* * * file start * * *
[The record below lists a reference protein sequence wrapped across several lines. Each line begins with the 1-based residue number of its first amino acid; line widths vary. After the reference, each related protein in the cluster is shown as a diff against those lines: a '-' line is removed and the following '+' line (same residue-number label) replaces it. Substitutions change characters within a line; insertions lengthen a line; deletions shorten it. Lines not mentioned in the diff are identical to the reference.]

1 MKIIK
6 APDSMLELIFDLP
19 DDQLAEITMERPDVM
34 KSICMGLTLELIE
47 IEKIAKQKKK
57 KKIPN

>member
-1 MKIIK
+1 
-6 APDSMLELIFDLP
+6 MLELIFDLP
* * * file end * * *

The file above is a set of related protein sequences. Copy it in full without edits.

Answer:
[The record below lists a reference protein sequence wrapped across several lines. Each line begins with the 1-based residue number of its first amino acid; line widths vary. After the reference, each related protein in the cluster is shown as a diff against those lines: a '-' line is removed and the following '+' line (same residue-number label) replaces it. Substitutions change characters within a line; insertions lengthen a line; deletions shorten it. Lines not mentioned in the diff are identical to the reference.]

1 MKIIK
6 APDSMLELIFDLP
19 DDQLAEITMERPDVM
34 KSICMGLTLELIE
47 IEKIAKQKKK
57 KKIPN

>member
-1 MKIIK
+1 
-6 APDSMLELIFDLP
+6 MLELIFDLP